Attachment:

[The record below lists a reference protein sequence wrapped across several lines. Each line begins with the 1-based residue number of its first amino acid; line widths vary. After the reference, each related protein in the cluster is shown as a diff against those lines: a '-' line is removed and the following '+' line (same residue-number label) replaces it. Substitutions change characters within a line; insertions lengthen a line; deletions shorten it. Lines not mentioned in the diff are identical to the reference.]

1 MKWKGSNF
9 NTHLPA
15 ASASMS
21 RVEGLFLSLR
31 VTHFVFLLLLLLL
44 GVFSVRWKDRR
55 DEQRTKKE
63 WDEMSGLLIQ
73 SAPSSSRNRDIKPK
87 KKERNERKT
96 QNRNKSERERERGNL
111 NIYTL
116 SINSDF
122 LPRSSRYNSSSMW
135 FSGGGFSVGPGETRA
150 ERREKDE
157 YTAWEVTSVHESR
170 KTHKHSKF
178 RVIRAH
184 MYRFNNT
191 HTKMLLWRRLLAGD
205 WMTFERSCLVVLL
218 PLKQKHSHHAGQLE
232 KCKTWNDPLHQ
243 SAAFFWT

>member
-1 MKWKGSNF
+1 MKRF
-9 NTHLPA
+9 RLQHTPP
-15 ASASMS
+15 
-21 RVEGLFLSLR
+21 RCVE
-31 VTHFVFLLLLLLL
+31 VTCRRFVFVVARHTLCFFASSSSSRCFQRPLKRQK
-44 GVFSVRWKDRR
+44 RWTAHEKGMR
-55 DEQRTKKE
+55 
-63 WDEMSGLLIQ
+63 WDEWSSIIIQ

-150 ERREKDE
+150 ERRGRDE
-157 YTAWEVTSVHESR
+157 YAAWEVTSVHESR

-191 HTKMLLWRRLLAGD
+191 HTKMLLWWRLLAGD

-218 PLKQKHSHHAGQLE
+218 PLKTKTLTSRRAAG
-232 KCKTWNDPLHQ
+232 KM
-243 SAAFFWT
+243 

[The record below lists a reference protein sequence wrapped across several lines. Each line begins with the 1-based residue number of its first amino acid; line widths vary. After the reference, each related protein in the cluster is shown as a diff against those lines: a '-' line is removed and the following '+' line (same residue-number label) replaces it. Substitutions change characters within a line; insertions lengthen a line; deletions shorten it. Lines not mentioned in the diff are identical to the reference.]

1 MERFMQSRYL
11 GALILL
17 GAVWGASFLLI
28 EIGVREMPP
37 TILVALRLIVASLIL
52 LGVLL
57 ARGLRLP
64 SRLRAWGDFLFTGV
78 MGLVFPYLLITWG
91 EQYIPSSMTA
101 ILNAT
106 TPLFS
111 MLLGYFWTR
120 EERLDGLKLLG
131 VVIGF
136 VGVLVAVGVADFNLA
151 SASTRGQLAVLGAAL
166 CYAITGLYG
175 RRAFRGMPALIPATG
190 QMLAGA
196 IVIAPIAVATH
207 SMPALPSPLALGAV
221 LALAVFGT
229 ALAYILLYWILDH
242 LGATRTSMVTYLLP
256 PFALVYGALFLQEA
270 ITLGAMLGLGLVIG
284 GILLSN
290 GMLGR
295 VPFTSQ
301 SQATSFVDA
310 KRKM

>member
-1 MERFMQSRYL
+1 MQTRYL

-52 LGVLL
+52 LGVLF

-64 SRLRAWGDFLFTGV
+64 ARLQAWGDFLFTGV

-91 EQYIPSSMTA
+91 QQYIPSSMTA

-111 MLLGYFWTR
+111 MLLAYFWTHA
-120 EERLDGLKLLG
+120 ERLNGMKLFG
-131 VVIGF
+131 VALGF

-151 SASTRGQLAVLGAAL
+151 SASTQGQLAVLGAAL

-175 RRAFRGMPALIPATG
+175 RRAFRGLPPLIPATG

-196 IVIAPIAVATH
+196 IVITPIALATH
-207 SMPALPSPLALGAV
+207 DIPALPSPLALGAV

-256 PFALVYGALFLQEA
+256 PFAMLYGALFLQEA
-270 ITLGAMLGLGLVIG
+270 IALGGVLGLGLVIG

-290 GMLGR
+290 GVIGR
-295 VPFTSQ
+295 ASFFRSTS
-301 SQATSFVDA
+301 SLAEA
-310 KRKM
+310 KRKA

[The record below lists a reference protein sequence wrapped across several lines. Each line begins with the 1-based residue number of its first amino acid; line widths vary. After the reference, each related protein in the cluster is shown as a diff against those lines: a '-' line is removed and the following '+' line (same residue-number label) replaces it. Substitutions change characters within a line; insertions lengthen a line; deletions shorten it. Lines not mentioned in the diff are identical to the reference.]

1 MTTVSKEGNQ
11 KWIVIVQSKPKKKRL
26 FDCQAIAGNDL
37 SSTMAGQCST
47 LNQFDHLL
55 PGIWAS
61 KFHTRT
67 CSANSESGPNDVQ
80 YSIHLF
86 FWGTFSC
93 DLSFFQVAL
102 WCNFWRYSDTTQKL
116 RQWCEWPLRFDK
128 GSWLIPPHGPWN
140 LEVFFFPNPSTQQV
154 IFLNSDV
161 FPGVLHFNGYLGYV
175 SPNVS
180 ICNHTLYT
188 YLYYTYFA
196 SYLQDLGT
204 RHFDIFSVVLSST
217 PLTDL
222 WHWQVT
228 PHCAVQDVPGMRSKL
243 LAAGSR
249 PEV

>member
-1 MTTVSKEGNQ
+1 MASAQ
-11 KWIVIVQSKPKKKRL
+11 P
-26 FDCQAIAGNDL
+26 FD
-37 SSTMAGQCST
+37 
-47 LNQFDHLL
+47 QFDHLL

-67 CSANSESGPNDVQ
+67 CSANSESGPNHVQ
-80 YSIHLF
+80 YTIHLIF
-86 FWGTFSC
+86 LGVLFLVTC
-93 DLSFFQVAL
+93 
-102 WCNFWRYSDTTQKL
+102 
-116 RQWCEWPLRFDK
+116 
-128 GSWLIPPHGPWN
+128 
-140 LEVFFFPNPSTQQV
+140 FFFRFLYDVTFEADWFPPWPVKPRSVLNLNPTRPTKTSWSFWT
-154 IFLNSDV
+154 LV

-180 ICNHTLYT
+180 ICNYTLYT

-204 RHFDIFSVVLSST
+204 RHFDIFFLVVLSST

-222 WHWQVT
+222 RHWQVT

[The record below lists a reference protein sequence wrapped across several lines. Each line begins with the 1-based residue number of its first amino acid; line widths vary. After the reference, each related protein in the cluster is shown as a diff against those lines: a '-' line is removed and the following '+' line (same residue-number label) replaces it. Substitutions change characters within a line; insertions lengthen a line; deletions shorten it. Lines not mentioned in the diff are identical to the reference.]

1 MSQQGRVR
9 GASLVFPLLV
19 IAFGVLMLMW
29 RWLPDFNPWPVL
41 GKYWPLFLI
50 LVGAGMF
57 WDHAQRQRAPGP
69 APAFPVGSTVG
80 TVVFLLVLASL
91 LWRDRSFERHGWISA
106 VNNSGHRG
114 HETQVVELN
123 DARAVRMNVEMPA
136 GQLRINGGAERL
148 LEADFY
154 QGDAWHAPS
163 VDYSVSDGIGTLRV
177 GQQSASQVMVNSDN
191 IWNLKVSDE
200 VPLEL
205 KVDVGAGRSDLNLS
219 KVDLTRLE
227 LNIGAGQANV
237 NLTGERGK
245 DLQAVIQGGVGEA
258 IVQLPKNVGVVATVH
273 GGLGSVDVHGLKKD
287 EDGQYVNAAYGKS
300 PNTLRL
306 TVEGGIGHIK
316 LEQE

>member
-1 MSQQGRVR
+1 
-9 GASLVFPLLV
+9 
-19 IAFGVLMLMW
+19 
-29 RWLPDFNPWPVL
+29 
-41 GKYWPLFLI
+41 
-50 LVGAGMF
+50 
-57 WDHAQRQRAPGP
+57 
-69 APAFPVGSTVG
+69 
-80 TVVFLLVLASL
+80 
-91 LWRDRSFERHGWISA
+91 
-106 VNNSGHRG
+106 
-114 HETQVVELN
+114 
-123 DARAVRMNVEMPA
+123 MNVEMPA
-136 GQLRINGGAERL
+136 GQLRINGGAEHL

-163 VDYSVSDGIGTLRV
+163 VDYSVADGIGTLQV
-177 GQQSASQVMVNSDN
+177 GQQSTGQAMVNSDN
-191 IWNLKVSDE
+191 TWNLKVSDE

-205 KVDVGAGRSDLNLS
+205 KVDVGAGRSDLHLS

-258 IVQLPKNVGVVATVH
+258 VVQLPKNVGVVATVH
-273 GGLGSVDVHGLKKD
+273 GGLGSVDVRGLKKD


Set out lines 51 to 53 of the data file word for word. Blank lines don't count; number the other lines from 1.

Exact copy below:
+218 PLKTKTLTSRRAAG
-232 KCKTWNDPLHQ
+232 KM